Last modified: August 5, 2018

Central California Fishing Piers

Morro Bay Finger Piers

What surprised me was that after just seeing the injured and dead pelicans she would suggest that I feed the pelican. Some people just don’t connect the dots.

In 1968, Morro Rock was declared a State Historical Landmark No.821 and after 80 years (1889-1968) quarrying of the 576-foot-high, long extinct volcano was halted.  In the future only nature would alter the looks of the “Gibraltar of the Pacific,” simply called “The Rock” by most locals.

Today the Embarcadero remains the center of the tourist activity, the main support for the city, and the home of Morro Bay’s fishing piers.

Dunes Street/Anchor Park Pier Facts

Hours: Open 24 hours a day.

Facilities: Parking is available nearby on Embarcadero. The pier is adjacent to a small park that has a grassy lawn area, a large anchor monument (in tribute to fishermen lost at sea), several benches, and picnic tables. There are no restrooms, bait and tackle facilities, fish cleaning tables, or food establishments in the park or on the pier but there are numerous restaurants and rest rooms along the Embarcadero.

Handicapped Facilities: None.

Location: Latitude: 35.36722 Longitude: -120.85222

How To Get There: Located at the corner of Dunes Street and Embarcadero.

Management: City of Morro Bay.

Centennial Parkway Pier

This is an attractive spot with Morro Rock looming off in the distance but the environment itself makes this a difficult spot to fish.

Environment. Technically this is a fishable platform but realistically it’s very difficult to fish due to the dock that sits in the front of the pier, a dock that you are not supposed to fish from. Thus, if you do hook a fish you need to circumvent your way down to the dock, land your fish, and then bring it back up to the pier.  The bottom line is that it is easier to fish off of one of the other piers along the Embarcadero.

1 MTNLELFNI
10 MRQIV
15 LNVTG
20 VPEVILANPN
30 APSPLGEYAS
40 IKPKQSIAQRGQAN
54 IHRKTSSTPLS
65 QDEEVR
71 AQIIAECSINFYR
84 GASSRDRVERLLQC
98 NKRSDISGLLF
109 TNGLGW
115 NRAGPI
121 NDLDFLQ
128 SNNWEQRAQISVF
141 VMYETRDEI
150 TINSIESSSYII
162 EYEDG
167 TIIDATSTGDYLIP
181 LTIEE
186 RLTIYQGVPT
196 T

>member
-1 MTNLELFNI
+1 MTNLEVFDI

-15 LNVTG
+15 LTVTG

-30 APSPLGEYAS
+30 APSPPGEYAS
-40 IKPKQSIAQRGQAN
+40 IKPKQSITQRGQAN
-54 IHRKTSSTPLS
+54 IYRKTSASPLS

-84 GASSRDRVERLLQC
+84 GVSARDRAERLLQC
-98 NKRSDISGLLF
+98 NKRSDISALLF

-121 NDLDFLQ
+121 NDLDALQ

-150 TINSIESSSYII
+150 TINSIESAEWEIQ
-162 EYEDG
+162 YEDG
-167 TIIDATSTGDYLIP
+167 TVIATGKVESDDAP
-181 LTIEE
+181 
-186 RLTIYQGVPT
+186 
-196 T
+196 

Fishing Tips Only fish here is the other finger piers are filled with anglers.

Centennial Parkway Pier Facts

 Hours: Open 24 hours a day.

Facilities: Parking is available nearby on Embarcadero. Restrooms are found across the Embarcadero.  There are no lights, bait and tackle facilities, or fish cleaning tables.

Handicapped Facilities: None.

How To Get There: Located at the corner of Centennial Parkway and Embarcadero.

Management: City of Morro Bay.

Marina Street Pier

This small pier, really a viewing platform used by some as a pier, sits just downshore from the two previous piers. It’s located next to the Morro Bay Aquarium and presents a great view of Morro Rock and the three large stacks of the Duke Power Plant.

Environment. Inshore there are some small rocky areas to fish while off to the left a short cast presents an additional rocky area. But be careful since there are also fences and obstructions in the water. The end is open to casting but be careful on the right side since there are docks and always boats attached to those docks. The bottom is mud and, like the other piers along the Embarcadero, eel grass can be a problem during flood stage in the bay.